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Bishop Richard's Weekly video Message - Transcript 08.02.2024

8th February 2024

Hello everyone and welcome to this week’s video.

One of the flip sides of a technological society like ours is the illusion that we can control everything.  Science has made the most extraordinary strides. People within living memory would regard what can be achieved today, even in basic household products, as miraculous. Its sobering that the average smart phone has vastly more computing power than the lunar module that put Neil Armstrong on the moon in 1969.

And yet things come out of left field when we aren’t expecting it. A normal car drive becomes a life-threatening accident.  A routine operation reveals something much more serious, as his majesty experienced last week. We pray that this will be successfully treated and he will be restored to full health as swiftly as possible.

The Apostle James mused on this in chapter four verse thirteen. “Now listen, you who say, “today or tomorrow we will go to this or that city, spend a year there, carry on business and make money.” Why, you do not even know what will happen tomorrow.  What is your life? You are a mist that appears for a little while and then vanishes.”  I’m not sure I would be so pastorally brusque as this, but they lived in a much more uncertain time in every way. Disaster and destitution, fatal illness and violence would commonly strike at any moment.  Common sense would suggest any planning would be highly provisional.  I heard of a Christian in a very uncertain part of the world summing up their prayer life as this: “in the morning we pray; in the evening we give thanks!”  I was once flying on a plane in Pakistan when the tannoy announced we would be landing shortly, ‘insh’a Allah’.  At that point I craved a greater degree of certainty.

Faith is living in a trusting way in the midst of this reality.  Being of a scientific mindset, we are prone to seek after explanations for things.  The scriptures give us none to explain the mysteries of divine providence. In fact, we are confronted with paradoxes and riddles.  God is portrayed as in sovereign charge of the unfolding of events. The book of Revelation in its disturbing imagery tries to peel back the surface of reality to currents of spiritual substance that lie beneath. But it is a reality riddled with suffering, albeit one that will eventually lead to a good conclusion, as the Lord brings the redemption project to a happy ending. Despite this, the Bible doesn’t portray human free will as illusory. Gods sovereignty is shown to weave even human disobedience into the story, redeeming it and drawing us inexorably into love.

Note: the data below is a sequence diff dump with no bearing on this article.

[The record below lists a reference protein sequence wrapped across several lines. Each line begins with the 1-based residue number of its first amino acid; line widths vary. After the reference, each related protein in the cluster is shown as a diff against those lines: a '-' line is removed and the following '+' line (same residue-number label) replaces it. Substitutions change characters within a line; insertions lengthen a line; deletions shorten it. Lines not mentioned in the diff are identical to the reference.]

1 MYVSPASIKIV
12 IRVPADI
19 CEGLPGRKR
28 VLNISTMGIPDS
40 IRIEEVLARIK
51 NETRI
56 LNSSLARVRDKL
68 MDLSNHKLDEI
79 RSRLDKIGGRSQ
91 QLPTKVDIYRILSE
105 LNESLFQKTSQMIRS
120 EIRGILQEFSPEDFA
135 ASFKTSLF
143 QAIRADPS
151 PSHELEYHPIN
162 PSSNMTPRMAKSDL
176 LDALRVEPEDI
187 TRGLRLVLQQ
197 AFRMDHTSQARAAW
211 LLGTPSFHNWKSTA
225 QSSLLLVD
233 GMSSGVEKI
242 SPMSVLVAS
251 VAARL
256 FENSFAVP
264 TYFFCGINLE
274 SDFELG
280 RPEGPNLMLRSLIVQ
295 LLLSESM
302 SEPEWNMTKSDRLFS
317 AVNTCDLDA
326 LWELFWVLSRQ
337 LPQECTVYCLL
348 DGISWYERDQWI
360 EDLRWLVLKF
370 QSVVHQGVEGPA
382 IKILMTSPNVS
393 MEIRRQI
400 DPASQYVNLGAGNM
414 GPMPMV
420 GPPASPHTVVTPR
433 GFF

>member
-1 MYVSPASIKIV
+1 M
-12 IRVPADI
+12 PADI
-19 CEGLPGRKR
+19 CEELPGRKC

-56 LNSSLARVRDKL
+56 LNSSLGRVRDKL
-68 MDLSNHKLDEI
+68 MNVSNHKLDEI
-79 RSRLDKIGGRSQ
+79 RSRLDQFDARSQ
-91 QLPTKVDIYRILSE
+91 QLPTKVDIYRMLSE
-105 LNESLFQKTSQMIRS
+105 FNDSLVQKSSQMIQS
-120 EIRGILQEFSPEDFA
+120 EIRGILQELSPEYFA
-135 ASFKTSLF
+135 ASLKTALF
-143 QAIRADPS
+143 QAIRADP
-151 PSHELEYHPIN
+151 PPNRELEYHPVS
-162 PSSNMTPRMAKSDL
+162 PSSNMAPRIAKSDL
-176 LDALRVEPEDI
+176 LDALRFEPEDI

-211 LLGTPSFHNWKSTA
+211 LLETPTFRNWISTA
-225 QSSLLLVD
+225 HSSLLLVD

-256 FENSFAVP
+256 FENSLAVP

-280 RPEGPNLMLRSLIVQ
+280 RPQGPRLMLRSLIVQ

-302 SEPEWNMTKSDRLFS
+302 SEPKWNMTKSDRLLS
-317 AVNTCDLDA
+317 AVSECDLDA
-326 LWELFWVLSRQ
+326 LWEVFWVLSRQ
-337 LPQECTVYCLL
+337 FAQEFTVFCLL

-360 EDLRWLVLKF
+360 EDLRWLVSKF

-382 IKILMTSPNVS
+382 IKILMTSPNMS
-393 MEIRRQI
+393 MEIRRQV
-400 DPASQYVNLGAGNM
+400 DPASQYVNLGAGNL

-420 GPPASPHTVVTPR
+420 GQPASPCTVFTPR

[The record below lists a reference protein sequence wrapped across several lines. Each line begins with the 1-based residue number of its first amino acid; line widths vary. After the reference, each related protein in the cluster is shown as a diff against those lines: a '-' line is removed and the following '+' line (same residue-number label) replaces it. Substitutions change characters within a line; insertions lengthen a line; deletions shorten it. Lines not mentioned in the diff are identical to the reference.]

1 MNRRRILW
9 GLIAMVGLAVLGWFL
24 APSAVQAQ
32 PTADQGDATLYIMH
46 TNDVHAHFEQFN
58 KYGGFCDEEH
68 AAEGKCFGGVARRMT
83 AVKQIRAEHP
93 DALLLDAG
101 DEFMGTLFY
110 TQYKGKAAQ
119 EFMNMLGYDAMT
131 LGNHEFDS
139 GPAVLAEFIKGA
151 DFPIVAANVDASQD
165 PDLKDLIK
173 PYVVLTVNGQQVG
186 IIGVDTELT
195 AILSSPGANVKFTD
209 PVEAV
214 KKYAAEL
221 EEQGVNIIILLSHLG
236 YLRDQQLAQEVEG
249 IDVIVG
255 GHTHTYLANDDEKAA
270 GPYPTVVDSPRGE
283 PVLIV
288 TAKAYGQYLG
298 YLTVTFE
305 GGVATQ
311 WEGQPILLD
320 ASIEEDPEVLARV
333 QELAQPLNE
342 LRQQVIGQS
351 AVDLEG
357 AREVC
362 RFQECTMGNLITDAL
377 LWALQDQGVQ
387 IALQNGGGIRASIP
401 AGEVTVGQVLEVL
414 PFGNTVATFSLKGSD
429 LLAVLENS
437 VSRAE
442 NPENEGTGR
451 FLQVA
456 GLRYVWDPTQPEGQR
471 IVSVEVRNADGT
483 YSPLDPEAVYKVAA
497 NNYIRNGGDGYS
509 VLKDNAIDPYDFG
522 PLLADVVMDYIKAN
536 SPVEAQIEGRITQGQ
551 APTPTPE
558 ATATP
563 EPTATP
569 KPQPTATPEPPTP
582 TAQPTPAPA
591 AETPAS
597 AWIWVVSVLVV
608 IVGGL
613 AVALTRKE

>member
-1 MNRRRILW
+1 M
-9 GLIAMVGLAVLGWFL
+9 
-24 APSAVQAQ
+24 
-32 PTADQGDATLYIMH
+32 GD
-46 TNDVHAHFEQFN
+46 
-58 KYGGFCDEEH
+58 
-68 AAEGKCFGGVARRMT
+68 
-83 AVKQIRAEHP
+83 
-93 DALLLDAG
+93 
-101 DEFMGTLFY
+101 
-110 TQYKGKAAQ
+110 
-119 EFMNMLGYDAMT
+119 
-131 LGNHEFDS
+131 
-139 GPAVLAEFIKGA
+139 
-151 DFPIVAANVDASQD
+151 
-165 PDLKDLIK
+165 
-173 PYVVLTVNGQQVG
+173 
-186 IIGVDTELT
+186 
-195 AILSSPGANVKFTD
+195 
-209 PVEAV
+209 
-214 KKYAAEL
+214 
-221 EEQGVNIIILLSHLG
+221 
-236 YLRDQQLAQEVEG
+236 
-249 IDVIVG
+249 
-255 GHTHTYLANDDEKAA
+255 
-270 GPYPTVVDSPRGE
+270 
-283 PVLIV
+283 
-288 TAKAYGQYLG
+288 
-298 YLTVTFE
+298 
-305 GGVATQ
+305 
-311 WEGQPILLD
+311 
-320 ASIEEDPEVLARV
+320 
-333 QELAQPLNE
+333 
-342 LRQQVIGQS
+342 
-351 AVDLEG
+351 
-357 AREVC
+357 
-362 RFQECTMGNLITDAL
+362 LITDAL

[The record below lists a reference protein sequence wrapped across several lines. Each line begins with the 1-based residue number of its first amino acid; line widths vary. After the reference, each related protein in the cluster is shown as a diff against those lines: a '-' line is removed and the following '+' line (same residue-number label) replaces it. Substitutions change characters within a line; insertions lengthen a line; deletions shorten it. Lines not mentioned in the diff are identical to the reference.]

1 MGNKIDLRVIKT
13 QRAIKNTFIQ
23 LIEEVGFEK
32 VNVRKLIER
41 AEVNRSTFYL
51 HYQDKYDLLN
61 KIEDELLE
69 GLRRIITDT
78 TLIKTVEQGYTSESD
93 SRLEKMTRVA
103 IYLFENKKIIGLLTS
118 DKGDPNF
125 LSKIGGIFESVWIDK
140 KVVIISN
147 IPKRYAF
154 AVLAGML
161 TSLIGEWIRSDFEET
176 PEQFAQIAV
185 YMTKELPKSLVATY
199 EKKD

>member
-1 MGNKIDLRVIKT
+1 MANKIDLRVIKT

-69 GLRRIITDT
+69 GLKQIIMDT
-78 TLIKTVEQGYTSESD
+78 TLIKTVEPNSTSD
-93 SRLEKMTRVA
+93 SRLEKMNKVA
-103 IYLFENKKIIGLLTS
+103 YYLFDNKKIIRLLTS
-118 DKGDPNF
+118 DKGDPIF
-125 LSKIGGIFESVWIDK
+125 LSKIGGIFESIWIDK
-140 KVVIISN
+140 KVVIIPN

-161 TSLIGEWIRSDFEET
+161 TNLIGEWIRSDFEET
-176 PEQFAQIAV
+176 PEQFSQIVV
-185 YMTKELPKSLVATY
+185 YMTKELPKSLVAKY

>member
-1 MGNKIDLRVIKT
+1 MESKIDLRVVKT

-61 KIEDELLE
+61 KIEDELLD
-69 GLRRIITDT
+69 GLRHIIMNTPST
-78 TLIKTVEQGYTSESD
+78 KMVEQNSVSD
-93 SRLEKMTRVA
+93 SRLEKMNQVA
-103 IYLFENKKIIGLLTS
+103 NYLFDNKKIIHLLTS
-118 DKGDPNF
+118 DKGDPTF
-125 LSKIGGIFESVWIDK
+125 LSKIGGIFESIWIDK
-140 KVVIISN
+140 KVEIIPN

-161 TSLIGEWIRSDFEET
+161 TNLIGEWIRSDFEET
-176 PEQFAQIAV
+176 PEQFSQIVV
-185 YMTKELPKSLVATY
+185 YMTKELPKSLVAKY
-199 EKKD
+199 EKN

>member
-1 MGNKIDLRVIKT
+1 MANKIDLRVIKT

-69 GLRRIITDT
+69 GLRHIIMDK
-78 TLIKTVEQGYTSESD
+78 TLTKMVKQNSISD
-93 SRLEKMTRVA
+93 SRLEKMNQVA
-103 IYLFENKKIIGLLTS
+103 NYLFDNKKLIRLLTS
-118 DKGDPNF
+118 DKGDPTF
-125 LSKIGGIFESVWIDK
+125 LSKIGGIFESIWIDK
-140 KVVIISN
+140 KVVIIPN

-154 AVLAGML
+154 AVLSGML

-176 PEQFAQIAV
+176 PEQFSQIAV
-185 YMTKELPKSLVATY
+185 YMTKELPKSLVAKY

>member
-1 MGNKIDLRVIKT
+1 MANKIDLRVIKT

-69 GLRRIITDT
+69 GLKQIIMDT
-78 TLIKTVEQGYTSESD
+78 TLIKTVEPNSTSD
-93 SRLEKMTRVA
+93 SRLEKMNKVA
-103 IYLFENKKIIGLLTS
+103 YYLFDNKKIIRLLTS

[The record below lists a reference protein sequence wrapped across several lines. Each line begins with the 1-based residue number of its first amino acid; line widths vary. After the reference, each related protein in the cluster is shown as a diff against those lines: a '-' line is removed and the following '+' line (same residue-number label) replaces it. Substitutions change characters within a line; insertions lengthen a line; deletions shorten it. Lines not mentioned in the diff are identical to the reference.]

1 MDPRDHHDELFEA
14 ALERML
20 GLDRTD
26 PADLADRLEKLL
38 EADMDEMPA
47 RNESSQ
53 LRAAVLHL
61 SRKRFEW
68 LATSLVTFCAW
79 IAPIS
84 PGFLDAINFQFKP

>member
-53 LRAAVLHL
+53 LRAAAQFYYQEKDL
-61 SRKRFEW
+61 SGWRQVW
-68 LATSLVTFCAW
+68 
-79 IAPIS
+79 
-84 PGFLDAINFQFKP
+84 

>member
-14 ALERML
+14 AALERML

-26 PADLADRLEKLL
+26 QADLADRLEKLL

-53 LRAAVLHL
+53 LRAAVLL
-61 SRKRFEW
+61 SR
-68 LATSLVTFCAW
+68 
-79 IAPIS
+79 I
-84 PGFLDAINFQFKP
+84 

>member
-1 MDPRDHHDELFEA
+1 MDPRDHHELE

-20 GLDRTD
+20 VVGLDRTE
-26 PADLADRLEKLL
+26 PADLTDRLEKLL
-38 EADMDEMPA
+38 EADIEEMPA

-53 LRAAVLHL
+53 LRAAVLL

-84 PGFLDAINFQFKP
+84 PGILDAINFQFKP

It is very, very hard when we see friends going through the pain of illness, or loss, or economic crisis to sit content with abstract philosophy or theology. I was struck during all the preparation for the Coronation how affectionate and close the Royal family are.  I’m sure that will be a great comfort to the King in the weeks ahead.  For those of faith, trust means we hold on to God’s love in the mystery, but as part of our journey he places us in community.  Research shows clearly that loneliness is as bad for you as smoking 15 cigarettes a day! We shouldn’t see faith simply as an individual resource, but as a builder of the sort of community that can provide the support, care and nurture that sustains us when life is really hard. I’m struck as I visit churches Sunday by Sunday how evident that community is. Its clear that not only are individuals supported who are part of the community, but there is a spill-over to those around as well.  Those relationships can provide bridges to faith that people can walk over, but thats not really the point.  The fact is that love for God gives rise to love for others both inside and outside the church.  Part of the instinct of faith is to look outwards seeking ways to share that love with others. My experience of thirty years of ordained ministry is that people are rarely looking for explanations for their pain.  They want someone to listen to them and walk alongside them in the midst of it. Wouldn’t it be marvellous if our church communities could provide succour like that in the midst of the mystery and questions?

+ Richard


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